SEOUL, Dec. 9 (Korea Bizwire) – Given its longevity and status as the highest-grossing franchise of all time, it’s no surprise that “Star Wars: The Force Awakens” is already driving diehard fans to an anticipatory frenzy.
But that same hype will likely intimidate “Star Wars” neophytes: would they have to watch all six prequels to understand the seventh installment?
Thankfully, director J.J. Abrams says the answer is no.
“I knew this would be the first Star Wars movie for a lot of people,” he told reporters at a press conference in Seoul on Wednesday. “It’s important for you to love the characters and not have to study Star Wars or have memorized or even seen it before to follow the story.”
That’s why “The Force Awakens,” the space saga’s first installment in a decade, has something for everyone. Harrison Ford and Carrie Fisher will continue to play Han Solo and Princess Leia. Meanwhile, new characters like Rey and Finn played by Daisy Ridley and John Boyega, respectively, will introduce an element of novelty.
Abrams said “The Force Awakens” can be a lot of things but one thing it isn’t is a “trip down memory lane.”
“It was our responsibility to go backwards in order to go forwards, to embrace the feeling of that amazing universe George Lucas created, but to use that DNA to tell a brand new story,” he said.
Much about “The Force Awakens” remains wrapped in mystery. So far, it’s known to take place 30 years after “Return of the Jedi,” and it chronicles the adventure of scavenger Rey, stormtrooper Finn and droid BB-8.
One thing for certain is that though a strong woman, Rey will be different from previous “Star Wars” heroines.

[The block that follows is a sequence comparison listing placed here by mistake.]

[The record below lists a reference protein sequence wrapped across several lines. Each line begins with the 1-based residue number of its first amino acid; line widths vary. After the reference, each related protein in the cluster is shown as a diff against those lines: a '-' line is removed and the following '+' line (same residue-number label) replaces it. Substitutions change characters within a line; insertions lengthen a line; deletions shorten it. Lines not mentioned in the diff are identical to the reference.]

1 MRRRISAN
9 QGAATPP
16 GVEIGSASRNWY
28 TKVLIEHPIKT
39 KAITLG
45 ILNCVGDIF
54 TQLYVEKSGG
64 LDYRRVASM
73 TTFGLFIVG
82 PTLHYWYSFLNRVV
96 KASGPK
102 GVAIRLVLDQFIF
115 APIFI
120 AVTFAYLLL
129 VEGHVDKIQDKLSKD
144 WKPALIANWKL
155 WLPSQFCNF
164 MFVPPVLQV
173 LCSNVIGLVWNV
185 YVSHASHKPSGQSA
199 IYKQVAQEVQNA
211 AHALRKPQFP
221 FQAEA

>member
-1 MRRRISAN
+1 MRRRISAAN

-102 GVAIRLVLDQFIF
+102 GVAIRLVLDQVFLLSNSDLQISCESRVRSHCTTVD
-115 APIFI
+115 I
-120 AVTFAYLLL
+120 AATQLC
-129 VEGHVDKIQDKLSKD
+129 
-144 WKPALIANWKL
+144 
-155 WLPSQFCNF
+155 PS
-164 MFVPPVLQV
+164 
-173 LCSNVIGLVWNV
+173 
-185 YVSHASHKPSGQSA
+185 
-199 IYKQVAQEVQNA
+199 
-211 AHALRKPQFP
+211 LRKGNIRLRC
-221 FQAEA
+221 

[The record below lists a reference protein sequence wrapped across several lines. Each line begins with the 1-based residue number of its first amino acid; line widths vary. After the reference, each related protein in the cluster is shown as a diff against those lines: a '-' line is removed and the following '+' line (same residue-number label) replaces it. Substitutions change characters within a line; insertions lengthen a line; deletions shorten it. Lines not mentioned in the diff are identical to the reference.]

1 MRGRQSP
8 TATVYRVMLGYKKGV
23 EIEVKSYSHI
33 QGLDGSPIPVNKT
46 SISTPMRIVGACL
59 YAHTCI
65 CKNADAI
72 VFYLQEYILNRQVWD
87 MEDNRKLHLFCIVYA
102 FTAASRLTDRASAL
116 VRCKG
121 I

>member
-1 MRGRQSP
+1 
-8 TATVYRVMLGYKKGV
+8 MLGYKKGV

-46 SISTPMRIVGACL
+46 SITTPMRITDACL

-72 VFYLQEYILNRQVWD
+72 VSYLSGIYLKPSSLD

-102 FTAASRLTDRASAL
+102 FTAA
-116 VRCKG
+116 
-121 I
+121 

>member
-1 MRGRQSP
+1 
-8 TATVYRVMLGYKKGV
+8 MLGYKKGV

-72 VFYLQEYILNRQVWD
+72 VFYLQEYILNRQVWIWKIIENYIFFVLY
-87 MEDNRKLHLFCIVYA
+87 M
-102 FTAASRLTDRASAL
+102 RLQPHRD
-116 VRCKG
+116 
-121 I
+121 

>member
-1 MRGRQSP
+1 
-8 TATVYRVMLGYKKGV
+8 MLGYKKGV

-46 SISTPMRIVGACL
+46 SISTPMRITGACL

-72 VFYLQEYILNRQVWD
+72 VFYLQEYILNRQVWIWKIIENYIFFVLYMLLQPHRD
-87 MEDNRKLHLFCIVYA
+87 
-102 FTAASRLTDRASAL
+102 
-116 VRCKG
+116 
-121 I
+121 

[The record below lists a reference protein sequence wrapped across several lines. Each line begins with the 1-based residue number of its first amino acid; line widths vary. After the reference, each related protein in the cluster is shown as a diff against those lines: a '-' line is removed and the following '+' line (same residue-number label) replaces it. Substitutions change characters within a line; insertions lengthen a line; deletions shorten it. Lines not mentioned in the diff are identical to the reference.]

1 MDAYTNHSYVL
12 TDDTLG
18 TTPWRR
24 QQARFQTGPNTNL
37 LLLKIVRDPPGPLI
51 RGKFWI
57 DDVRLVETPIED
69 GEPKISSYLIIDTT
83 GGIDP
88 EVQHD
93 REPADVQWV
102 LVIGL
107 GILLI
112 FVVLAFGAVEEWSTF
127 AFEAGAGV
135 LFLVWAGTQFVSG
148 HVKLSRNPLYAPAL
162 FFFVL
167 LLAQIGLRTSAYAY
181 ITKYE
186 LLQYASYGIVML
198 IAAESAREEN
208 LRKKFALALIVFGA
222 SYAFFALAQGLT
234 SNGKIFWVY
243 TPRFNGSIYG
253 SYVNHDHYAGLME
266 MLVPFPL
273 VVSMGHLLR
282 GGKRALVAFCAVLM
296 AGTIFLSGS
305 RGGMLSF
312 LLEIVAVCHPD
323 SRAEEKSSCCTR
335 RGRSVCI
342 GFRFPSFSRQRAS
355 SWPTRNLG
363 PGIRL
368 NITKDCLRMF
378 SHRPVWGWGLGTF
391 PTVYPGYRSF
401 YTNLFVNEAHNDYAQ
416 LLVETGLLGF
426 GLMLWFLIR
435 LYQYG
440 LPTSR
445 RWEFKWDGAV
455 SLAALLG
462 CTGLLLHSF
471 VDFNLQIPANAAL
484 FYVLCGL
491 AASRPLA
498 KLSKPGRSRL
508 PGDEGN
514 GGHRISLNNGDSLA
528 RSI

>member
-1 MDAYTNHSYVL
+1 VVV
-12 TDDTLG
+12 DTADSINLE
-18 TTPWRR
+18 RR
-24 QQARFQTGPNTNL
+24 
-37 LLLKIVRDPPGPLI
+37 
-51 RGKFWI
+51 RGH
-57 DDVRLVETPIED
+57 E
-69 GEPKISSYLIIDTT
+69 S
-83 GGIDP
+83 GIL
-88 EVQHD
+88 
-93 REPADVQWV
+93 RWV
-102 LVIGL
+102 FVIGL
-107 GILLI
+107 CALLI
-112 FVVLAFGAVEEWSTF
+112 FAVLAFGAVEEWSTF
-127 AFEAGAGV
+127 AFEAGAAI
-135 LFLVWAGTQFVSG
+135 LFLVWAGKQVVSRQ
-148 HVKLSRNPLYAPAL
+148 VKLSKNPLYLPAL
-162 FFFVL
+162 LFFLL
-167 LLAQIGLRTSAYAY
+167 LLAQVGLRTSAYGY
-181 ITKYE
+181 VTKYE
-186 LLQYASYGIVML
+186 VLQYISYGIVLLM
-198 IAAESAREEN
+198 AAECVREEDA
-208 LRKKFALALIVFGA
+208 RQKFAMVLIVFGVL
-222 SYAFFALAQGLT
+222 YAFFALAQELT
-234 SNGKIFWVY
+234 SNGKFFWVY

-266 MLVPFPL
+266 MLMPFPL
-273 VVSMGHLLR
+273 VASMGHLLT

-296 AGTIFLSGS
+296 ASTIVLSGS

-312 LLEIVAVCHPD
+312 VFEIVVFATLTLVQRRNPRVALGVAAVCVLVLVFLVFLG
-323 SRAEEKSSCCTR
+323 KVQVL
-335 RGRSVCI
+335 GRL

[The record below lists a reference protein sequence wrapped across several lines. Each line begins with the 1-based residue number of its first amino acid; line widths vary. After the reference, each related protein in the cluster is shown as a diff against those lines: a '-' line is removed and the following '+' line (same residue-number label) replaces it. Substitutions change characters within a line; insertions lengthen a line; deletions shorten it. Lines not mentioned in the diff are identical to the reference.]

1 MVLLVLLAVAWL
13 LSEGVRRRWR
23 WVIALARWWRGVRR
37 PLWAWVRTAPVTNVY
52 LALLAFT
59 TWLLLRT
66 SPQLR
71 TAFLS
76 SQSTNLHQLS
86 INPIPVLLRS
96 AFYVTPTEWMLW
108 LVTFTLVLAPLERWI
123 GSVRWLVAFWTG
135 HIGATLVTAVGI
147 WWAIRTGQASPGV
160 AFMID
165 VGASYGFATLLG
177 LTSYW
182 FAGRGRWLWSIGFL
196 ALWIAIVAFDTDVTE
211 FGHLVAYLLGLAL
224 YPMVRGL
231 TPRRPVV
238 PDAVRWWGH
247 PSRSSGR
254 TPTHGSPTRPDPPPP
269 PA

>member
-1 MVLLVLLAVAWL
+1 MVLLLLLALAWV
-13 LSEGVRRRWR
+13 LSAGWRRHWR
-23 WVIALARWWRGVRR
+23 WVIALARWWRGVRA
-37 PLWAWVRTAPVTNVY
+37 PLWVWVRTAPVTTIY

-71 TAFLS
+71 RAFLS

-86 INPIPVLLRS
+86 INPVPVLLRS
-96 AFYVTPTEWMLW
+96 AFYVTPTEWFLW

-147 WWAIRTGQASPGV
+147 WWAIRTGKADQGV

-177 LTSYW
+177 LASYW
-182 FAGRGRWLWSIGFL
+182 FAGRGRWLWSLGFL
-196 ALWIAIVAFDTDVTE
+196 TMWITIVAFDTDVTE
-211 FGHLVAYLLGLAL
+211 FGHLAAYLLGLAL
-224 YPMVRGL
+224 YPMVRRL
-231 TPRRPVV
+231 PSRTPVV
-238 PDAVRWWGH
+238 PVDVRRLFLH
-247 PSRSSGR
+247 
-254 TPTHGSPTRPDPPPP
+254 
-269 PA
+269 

“As a woman in Star Wars, it’s very exciting to be compared to Princess Leia because she has paved the way for bad-ass women,” the 23-year-old British starlet said. “But Rey is very different. She doesn’t come from privilege. She doesn’t come from royalty. She’s just a young woman trying to make her way with little help and no support.”
“The Force Awakens” has faced racist resistance for casting a black man to the lead role. But Boyega remained gracious when asked about the controversy.
“It feels surreal to come 15 hours on a plane and to have someone that is obviously so culturally different from you still recognize you and speak about something that is global,” he said. “It’s the appeal of Star Wars. It’s also the appeal of the story and characters and I feel very, very blessed to be in this position.”
“The Force Awakens” has also forced Adam Driver to break into his first Blockbuster role. Starring as Kylo Ren, the successor to Darth Vader, the American actor had previously been more active in smaller films.
“The size of it is what initially was interesting and kind of daunting,” he said. “I started being overwhelmed by working on something where I didn’t have to bring my own costume or they actually had food to feed us while we were shooting.”
But Driver said a piece of advice from Abrams had kept him going.
“I remember calling J.J…. and he said something which makes so much sense: that you can’t solve all the things you can’t control. All you can do is break it up into pieces and solve one moment. That moment will lead to another moment and hopefully after all those moments, we would have a movie,” he said.’